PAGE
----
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Awful. He doesn't understand Nietzsche's philosophy at all. I gave it 2 stars because it contains some interesting stuff about Nietzsche's life, but beyond that is totally flawed.
Most grotesque is his failure to grasp what Nietzsche meant when he said "God is dead." Munchkin (as I think of him) seems to think Nietzsche advocated the search for absolute truth. He fails to grasp that to Nietzsche, God is the belief in one Truth.
When Nietzsche says, "The people haven't heard the news. That God is dead," he means that atheists are still believing in God without realising. They are worshipping Truth as an abstract concept.
Save your money and listen to the lectures of Hubert Dreyfus on Existentialism (for free) from iTunes university.
7 of 8 people found this review helpful
An outrageous and over the top Rich Uncle Pennybags narration renders Mencken's introduction to Nietzsche unlistenable.
1 of 1 people found this review helpful
Mencken deserves credit for having written a book on Nietzsche at a time (1908) when almost nothing was available to English readers in translation. As an introduction to Nietzsche, however, this book is not very credible; it relies heavily on the distortions perpetuated by his sister, and does not really get into the works that more recent readers of Nietzsche treasure (The Genealogy of Morals, "The Uses and Abuses of History"). The person who's never read Mencken before (like me) will find the book valuable as a reflection of post-Victorian America, where Social Darwinism and outright racism abounded, both of which are to be found in Mencken's account. Charlton Griffin channels Mencken pretty well, embellishing the prose with oratorical and sarcastic flourishes that will definitely annoy some listeners and please others. All in all, there's not much Nietzsche to be found here, so I guess you have to take what you can get.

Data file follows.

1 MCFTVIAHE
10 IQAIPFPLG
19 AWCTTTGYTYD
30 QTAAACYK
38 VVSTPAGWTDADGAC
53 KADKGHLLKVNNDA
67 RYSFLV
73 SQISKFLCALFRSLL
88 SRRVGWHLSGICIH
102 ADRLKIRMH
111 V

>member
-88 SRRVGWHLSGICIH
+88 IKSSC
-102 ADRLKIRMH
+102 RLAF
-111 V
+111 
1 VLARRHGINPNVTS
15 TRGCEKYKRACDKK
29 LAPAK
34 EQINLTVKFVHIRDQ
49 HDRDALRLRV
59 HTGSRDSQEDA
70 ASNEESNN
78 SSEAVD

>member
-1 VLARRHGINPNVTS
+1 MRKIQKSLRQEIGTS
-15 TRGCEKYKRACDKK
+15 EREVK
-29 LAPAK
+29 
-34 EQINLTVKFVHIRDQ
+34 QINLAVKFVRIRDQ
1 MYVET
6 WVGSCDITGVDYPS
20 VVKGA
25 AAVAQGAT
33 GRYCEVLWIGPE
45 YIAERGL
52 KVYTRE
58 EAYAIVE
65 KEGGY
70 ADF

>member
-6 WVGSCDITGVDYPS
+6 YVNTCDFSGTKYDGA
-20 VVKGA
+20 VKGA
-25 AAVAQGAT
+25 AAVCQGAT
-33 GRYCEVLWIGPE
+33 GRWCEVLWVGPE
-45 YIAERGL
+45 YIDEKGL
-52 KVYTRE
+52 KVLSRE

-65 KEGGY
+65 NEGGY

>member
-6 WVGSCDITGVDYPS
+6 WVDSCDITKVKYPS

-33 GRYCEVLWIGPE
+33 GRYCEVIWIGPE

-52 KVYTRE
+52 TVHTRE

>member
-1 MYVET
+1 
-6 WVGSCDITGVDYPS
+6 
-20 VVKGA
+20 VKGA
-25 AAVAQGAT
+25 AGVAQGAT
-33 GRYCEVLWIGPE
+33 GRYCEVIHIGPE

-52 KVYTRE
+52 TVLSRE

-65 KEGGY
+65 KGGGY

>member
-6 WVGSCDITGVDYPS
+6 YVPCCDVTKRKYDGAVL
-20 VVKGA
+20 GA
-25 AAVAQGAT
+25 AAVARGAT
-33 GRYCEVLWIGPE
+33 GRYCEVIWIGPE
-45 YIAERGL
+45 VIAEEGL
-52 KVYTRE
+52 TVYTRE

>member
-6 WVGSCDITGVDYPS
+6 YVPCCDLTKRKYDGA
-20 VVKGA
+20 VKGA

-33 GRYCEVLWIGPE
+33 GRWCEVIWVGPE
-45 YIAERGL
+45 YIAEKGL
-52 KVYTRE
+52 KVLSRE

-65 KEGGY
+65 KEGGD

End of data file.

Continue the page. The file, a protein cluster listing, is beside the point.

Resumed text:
6 of 6 people found this review helpful
Charlton Griffin's narration is an over-the-top, guttural manly man's interpretation of both Mencken's crass plain dealing and Nietzsche's booming iconoclasm. The voice seems suitable for cowboy poetry, or History Channel nostalgia. For a book of philosophy, the effect accentuates the cheap melodrama in both the author and the philosopher, like a Wagnerian opera performed by a high school marching band. I can live with it, but it's a little silly.
As for the content: Mencken does not offer a nuanced reading of Nietzsche's ideas... maybe he's right, but he does have a remarkable ability of sucking the fun out of this philosopher. This book, Dionysus and philosophy by way of Baltimore, is of value to either Mencken or Nietzsche scholarship. It is not a fruitful introduction for the curious to either thinker.
23 of 32 people found this review helpful